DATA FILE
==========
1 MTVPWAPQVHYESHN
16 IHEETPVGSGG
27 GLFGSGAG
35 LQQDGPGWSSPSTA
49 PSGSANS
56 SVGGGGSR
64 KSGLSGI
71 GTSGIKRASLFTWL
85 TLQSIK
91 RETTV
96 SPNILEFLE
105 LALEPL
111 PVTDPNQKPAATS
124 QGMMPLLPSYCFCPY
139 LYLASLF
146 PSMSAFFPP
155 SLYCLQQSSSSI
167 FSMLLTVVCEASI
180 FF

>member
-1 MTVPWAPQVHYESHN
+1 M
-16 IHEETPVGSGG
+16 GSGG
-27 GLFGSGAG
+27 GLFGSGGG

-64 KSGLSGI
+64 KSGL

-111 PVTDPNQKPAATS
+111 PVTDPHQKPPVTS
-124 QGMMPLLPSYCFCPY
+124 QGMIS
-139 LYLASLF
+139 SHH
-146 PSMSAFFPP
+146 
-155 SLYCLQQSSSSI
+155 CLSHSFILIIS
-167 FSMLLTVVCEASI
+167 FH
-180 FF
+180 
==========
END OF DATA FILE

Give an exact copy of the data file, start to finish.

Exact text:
1 MTVPWAPQVHYESHN
16 IHEETPVGSGG
27 GLFGSGAG
35 LQQDGPGWSSPSTA
49 PSGSANS
56 SVGGGGSR
64 KSGLSGI
71 GTSGIKRASLFTWL
85 TLQSIK
91 RETTV
96 SPNILEFLE
105 LALEPL
111 PVTDPNQKPAATS
124 QGMMPLLPSYCFCPY
139 LYLASLF
146 PSMSAFFPP
155 SLYCLQQSSSSI
167 FSMLLTVVCEASI
180 FF

>member
-1 MTVPWAPQVHYESHN
+1 M
-16 IHEETPVGSGG
+16 GSGG
-27 GLFGSGAG
+27 GLFGSGGG

-64 KSGLSGI
+64 KSGL

-111 PVTDPNQKPAATS
+111 PVTDPHQKPPVTS
-124 QGMMPLLPSYCFCPY
+124 QGMIS
-139 LYLASLF
+139 SHH
-146 PSMSAFFPP
+146 
-155 SLYCLQQSSSSI
+155 CLSHSFILIIS
-167 FSMLLTVVCEASI
+167 FH
-180 FF
+180 